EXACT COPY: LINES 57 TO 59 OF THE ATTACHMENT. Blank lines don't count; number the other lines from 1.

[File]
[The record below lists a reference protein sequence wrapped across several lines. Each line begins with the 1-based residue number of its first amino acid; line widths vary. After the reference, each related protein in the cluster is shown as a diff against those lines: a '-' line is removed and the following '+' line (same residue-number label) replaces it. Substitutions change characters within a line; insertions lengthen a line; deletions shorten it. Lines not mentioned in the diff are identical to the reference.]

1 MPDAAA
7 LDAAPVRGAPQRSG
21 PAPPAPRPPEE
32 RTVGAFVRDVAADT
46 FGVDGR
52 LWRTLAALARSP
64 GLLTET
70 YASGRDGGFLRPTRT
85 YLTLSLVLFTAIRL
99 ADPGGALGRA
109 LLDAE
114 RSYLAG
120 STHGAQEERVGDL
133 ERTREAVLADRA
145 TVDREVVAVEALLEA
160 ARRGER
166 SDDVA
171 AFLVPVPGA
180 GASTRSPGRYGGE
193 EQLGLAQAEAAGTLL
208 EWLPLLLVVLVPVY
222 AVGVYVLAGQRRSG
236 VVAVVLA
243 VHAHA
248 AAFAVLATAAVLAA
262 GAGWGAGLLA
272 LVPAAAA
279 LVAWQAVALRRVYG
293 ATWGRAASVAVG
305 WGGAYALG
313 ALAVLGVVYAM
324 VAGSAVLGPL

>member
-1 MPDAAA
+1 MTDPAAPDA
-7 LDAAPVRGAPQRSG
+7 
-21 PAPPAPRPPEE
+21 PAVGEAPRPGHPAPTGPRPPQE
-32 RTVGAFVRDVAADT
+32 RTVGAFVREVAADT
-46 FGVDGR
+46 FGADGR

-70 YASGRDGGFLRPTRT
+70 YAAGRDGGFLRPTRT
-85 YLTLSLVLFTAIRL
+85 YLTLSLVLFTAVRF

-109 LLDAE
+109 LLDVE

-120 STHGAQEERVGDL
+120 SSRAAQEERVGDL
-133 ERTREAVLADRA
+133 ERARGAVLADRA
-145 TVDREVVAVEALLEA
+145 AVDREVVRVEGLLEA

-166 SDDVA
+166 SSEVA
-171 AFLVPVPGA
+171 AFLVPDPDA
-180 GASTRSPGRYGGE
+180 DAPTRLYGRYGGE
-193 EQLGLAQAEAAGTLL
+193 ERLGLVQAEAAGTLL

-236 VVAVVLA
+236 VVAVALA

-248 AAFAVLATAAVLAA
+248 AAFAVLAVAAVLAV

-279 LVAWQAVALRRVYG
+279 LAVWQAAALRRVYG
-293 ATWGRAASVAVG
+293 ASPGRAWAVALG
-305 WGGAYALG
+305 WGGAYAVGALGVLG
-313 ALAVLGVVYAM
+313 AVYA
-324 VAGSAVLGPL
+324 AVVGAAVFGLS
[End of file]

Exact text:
-166 SDDVA
+166 SSEVA
-171 AFLVPVPGA